The increase in the expression of CD34 antigen mainly precedes cell differentiation. Transplants of hematopoietic cells have assumed an essential role in the treatment of diseases. They hold much promise for the clinical application involving gene therapy, tolerance induction to facilitate allogeneic or xenogeneic organ transplants. Recent work show the potential of HSC is limitless to generate whole organ systems [8-10].

Boitano and colleagues recently reported a purine derivative termed SR1 that significantly expands human CB HSCs in culture [11]. The authors screened a chemical library of 100,000 heterocyclic compounds for their ability to grow the numbers of CD34 CB cells in culture. They showed that SR1 supported a fifty-fold increase in CD34 cells. SR1 is an antagonist of the aryl hydrocarbon nuclear receptor protein (AhR), which usually mediates xenobiotic responses but have also been implicated in regulating hematopoietic stem/progenitor cells. Knockdown of the AhR resulted in a sustained proliferation of CD34 cells in culture.

A recent clinical trial of ex vivo expanded umbilical cord blood CD34 cells used SR-1 and demonstrated better engraftment and improved early recovery of leukocytes, suggesting that ex vivo expansion of HSCs might potentially be achievable [12,13]. Similarly, co-cultures of cord blood CD34 cells with mesenchymal stromal cells led to the expression of CD34 cells by a factor of 30.1, improving the time required for neutrophil engraftment to 15 days, compared to 24 days in recipients who received un-manipulated cord blood CD34 cells [14]. Growing evidence indicates that targeting metabolism and cellular stress for HSC expansion might potentially lead to successful HSC expansion approaches for transplantation therapies in the future [15,16].

Metadichol® [17] is a lipid emulsion of long-chain alcohols, and we have recently shown that it is an inverse agonist of AHR [18] the only one in medical literature. Given Boitano's work that AHR antagonists expand CD34 cells in UBC (umbilical cord cells), our results show that Metadichol which is a safe food-based ingredient can increase expression of CD34 in Umbilical cord blood at picogram levels.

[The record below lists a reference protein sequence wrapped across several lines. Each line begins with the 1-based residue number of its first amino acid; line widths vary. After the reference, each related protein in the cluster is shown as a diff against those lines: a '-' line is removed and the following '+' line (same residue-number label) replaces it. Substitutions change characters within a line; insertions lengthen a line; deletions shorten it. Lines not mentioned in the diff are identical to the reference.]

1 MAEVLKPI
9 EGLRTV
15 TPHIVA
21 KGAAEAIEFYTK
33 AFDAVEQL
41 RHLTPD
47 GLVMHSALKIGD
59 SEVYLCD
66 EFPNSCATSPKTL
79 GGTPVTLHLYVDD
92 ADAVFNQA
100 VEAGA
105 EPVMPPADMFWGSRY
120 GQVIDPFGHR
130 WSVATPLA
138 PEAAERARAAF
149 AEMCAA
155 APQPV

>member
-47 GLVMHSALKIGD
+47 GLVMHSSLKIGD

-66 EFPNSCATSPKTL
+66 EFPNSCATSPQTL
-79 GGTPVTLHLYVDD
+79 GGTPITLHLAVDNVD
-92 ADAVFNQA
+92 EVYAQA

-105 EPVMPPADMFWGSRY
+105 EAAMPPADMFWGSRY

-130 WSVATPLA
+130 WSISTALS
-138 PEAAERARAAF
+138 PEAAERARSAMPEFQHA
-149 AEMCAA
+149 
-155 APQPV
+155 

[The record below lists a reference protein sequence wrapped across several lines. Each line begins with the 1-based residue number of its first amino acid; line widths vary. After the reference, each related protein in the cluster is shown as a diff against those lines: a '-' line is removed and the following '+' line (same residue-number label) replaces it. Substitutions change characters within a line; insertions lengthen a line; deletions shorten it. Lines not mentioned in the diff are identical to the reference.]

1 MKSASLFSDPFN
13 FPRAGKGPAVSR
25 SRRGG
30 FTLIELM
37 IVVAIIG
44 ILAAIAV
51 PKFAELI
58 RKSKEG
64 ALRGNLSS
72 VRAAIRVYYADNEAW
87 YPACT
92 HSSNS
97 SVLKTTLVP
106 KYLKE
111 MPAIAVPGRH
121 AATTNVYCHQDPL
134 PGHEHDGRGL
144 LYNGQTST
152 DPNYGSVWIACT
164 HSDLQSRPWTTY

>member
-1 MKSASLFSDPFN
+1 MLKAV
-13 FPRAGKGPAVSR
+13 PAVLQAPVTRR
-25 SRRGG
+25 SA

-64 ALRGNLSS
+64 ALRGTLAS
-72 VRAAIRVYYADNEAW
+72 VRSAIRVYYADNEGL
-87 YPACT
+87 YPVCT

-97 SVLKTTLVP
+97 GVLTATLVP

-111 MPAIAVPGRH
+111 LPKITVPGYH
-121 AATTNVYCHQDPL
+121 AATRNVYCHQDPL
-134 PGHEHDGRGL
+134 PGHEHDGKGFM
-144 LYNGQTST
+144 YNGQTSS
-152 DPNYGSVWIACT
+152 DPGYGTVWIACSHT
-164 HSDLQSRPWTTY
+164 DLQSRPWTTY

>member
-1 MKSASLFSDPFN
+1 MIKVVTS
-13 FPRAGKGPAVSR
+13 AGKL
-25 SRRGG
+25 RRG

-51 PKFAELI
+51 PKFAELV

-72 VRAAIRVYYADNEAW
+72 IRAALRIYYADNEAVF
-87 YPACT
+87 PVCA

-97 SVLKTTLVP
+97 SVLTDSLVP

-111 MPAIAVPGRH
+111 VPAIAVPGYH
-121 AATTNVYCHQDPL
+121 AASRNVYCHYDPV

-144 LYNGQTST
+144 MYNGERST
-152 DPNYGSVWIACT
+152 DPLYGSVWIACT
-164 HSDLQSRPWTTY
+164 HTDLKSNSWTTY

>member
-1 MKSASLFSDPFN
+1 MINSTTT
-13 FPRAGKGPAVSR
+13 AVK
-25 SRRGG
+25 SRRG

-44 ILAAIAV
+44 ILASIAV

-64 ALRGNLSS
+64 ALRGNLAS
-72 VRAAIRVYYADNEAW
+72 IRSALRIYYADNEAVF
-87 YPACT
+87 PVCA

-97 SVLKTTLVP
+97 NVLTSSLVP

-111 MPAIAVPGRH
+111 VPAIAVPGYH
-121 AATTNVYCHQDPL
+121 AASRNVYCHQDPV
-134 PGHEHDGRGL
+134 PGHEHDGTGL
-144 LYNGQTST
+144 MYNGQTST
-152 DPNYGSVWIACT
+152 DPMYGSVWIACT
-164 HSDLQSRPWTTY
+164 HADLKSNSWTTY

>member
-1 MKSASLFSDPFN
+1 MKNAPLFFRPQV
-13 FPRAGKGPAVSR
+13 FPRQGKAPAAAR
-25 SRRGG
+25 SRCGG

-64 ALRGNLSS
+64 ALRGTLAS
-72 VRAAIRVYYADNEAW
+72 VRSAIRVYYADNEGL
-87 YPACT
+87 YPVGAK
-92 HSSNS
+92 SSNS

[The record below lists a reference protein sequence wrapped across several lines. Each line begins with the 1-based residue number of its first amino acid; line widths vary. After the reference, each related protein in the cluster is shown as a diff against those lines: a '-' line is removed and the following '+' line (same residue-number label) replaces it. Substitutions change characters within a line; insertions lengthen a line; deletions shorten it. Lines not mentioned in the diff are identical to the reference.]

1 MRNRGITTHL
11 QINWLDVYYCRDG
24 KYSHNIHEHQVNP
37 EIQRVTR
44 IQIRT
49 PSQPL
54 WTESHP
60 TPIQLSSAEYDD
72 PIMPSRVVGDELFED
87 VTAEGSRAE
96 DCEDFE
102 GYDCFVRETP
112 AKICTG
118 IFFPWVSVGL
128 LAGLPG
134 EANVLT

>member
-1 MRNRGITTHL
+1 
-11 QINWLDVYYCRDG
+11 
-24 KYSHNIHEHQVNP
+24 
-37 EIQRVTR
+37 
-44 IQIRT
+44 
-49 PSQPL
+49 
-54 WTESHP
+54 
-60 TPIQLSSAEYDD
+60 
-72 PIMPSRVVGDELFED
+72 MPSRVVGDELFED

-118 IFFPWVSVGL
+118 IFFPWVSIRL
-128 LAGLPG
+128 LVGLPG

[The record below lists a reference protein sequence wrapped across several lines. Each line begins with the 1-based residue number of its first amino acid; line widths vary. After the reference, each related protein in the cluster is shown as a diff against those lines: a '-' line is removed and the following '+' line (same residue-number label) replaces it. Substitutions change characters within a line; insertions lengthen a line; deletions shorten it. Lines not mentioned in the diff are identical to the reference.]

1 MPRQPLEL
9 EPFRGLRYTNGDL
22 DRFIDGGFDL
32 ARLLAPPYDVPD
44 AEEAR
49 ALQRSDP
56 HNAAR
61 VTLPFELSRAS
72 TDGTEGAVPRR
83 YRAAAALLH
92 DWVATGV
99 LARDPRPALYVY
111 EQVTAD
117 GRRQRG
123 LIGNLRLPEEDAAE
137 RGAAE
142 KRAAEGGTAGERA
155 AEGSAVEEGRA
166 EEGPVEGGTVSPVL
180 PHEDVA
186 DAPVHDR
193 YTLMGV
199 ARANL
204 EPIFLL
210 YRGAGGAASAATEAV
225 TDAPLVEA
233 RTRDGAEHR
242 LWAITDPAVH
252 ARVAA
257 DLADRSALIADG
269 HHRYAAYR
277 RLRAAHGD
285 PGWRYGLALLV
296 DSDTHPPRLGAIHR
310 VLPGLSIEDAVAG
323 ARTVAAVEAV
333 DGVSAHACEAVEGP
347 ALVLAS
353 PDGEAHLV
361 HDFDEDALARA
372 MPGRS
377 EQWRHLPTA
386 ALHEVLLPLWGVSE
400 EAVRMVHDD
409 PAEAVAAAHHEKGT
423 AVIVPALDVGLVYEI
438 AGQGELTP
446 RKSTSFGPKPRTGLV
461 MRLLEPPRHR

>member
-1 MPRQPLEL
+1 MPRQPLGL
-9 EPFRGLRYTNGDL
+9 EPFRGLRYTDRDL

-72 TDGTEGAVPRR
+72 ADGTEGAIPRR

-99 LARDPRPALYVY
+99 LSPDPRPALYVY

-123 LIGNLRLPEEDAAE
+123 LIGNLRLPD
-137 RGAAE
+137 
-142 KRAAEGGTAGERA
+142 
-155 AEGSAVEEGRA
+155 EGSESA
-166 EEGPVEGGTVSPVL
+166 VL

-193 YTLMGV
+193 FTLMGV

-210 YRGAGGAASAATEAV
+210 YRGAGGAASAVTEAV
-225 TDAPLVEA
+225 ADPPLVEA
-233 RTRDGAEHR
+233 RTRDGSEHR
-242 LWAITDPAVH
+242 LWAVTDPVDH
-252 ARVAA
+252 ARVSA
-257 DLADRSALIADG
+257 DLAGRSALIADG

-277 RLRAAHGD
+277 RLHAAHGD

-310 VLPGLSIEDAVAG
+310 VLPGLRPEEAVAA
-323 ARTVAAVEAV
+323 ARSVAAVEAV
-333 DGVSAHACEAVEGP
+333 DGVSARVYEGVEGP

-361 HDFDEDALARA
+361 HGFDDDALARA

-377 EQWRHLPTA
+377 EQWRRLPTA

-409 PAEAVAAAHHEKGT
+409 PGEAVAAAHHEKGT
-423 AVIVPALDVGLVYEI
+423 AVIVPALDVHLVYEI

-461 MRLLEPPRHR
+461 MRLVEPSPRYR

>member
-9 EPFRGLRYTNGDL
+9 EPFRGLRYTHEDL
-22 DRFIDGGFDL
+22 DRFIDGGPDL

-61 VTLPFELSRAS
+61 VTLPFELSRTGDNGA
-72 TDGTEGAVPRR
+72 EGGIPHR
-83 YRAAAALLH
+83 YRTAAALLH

Experimental

All work was done by Skanda Labs, Bangalore India.

Reagents

Antibody: CD34-FITC conjugates: BD Pharmingen

Cell Line: Umbilical Cord (UC) cells were sourced from Hi-Media labs. Germany, they were human Wharton's jelly cord blood cells. They were not frozen and expanded after five passages.

Procedure

Culture 1 × 106 cells in a 6-well plate containing 2 ml of complete media.After 24 h of incubation, cells are treated with 1 pg, 100 pg, 1 ng, 100 ng and 1μg in serum-free DMEM media and incubated for 72 h. After 72 Hr. of treatment, cells were collected and, pelleted cells at 4000 rpm for 5 minutes at room temperature and discard the supernatant. Washed the cell pellet twice with 1X PBS. The cell pellet suspended in 100 μL of Sheath fluid and incubated with CD34-FITC antibody for 20mins in the dark. Post incubation, the cells were once washed with 1X PBS and resuspended in Sheath fluid. The treated and untreated cell populations were determined using FACS Caliber (BD Biosciences, San Jose, CA).

Results

UC cells treated with Metadichol at 1 pg, 100 pg, 1 ng, 100 ng, and 1 μg of for 72 hrs. Cells treated at 1 ng has shown the highest increase in expression of CD34 (Figures 1-4, 82.14%) compared to untreated Control. The cells treated at 1pg, 100pg has demonstrated the multiplicity of CD34 expression as indicated by peak shift (Figures 2 and 3) compared to treatment with 1 ng, 100 ng, and 1 μg (Figures 5 and 6). The fold increase is at various concentrations is difficult to calculate as the control cells, the signals for CD 34 look more like background noise. Nonetheless, the CD34 cell expression at 100 pg is seen and is very significant.

stem-cell-research-Control-plots-CD

Figure 1: Control plots of UC cells.

stem-cell-research-1-pg-Metadicol